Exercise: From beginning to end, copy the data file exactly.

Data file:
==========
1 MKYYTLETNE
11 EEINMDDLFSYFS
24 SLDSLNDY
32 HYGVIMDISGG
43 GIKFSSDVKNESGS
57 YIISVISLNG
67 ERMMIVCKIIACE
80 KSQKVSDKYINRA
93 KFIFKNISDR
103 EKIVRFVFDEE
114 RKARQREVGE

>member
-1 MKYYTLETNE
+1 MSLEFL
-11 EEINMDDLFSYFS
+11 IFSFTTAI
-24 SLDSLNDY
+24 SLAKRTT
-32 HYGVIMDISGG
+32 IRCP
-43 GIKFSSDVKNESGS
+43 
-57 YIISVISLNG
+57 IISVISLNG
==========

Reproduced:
1 MKYYTLETNE
11 EEINMDDLFSYFS
24 SLDSLNDY
32 HYGVIMDISGG
43 GIKFSSDVKNESGS
57 YIISVISLNG
67 ERMMIVCKIIACE
80 KSQKVSDKYINRA
93 KFIFKNISDR
103 EKIVRFVFDEE
114 RKARQREVGE

>member
-1 MKYYTLETNE
+1 MSLEFL
-11 EEINMDDLFSYFS
+11 IFSFTTAI
-24 SLDSLNDY
+24 SLAKRTT
-32 HYGVIMDISGG
+32 IRCP
-43 GIKFSSDVKNESGS
+43 
-57 YIISVISLNG
+57 IISVISLNG